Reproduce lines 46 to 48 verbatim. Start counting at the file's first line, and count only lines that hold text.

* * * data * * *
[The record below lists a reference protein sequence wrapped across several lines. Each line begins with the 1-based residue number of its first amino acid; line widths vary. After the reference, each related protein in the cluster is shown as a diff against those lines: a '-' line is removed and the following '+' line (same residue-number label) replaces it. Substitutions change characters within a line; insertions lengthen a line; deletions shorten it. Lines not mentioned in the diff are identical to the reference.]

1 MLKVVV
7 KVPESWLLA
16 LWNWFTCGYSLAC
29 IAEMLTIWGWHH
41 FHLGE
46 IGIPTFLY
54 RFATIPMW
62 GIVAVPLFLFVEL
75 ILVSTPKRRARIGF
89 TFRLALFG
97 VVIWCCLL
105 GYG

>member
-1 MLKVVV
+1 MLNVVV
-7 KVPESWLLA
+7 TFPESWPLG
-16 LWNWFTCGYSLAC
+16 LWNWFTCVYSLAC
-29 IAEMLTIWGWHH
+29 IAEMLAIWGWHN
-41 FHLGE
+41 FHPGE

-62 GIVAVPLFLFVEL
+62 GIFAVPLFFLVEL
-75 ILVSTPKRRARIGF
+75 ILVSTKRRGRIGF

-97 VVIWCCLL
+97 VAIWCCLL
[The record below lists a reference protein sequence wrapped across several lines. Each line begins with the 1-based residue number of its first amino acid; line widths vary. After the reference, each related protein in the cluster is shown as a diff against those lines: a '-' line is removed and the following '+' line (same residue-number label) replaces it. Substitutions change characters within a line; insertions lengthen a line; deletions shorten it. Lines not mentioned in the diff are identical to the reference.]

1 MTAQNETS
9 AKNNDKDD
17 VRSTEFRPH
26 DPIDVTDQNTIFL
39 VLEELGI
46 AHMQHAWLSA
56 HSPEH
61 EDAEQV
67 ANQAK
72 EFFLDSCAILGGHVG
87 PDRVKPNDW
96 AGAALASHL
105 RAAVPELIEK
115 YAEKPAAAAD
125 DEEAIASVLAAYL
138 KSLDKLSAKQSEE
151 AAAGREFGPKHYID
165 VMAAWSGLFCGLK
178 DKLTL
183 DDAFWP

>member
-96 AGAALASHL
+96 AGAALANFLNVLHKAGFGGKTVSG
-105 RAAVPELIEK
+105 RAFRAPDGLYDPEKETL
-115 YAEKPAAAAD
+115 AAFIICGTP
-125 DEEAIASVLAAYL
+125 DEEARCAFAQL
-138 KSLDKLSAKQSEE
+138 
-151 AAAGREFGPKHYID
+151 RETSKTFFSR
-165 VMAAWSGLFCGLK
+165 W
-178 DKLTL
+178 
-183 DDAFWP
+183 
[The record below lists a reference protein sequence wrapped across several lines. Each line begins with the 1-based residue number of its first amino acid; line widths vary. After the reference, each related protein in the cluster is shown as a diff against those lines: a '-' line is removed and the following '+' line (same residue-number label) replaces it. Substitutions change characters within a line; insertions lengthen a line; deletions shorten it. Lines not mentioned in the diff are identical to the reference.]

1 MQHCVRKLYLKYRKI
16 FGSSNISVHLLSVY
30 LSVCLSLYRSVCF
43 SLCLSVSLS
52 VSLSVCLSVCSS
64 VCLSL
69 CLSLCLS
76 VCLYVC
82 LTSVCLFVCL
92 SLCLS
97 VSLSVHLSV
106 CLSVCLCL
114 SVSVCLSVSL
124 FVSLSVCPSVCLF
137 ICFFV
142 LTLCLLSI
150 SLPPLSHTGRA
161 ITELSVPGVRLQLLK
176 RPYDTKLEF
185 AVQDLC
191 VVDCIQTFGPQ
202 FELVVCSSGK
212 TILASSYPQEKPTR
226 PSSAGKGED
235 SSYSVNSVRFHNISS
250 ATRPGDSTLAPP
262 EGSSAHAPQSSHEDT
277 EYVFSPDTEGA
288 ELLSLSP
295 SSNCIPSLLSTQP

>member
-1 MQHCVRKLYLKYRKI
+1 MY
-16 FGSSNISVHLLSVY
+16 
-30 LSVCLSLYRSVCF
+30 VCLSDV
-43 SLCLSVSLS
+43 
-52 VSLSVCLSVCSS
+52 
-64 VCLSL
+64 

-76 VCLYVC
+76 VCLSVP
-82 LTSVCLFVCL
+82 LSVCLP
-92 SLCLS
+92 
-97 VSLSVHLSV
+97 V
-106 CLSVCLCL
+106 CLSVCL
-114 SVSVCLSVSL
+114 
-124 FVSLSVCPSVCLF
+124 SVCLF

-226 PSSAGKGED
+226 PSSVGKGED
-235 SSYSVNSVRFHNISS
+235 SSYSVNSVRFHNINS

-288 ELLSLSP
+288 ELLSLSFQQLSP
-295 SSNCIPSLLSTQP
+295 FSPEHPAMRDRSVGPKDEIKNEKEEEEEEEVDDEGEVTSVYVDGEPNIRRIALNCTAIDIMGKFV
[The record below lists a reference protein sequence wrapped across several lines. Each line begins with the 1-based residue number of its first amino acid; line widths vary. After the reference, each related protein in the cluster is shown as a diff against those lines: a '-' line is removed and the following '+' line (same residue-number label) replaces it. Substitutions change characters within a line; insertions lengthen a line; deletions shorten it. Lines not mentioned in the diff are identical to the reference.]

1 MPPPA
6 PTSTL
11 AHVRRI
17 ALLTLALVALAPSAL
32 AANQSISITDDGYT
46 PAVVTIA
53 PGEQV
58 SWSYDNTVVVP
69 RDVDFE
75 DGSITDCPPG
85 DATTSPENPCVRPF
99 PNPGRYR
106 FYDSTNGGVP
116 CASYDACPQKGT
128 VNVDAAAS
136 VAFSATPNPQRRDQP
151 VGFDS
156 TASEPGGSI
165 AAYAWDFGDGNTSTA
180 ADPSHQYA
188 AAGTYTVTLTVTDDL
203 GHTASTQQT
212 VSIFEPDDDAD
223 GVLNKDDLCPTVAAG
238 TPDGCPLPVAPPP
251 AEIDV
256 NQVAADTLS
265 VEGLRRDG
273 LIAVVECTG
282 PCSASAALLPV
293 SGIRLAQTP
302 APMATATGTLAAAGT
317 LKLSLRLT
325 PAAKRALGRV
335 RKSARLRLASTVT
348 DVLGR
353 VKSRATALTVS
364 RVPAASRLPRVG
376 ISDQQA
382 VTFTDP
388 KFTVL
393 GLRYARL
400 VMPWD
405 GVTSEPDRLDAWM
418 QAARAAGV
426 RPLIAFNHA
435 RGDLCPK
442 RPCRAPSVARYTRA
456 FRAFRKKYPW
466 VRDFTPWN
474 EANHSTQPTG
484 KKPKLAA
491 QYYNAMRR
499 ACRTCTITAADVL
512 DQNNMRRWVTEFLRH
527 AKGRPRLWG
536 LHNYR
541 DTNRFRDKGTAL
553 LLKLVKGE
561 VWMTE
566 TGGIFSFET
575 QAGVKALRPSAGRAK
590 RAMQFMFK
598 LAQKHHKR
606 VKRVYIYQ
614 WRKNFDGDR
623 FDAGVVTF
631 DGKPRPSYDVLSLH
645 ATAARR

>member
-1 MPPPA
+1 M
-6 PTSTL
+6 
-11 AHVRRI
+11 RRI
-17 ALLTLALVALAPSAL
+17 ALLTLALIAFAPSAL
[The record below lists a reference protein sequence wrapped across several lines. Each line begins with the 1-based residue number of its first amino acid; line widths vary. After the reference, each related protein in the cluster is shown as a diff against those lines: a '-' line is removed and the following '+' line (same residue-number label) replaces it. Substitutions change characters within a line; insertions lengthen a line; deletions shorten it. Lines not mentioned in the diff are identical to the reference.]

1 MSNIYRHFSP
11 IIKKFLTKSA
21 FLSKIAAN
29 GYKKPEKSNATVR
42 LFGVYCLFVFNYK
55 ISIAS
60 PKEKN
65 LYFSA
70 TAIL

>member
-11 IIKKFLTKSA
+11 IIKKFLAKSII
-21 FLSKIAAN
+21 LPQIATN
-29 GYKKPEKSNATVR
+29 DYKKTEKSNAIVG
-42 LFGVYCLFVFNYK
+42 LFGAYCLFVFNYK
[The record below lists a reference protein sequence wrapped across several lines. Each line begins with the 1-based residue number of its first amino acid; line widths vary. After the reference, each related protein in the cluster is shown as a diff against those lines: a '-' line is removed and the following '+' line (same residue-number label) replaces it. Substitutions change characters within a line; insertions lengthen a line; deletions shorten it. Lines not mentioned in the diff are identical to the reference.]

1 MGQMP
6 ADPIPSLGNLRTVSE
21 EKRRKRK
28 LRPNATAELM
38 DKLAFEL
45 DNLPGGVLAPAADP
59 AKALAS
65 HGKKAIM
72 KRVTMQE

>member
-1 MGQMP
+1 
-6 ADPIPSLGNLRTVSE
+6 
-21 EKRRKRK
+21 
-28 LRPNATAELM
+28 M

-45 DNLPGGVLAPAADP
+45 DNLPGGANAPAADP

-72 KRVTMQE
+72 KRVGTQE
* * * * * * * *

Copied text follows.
125 DEEAIASVLAAYL
138 KSLDKLSAKQSEE
151 AAAGREFGPKHYID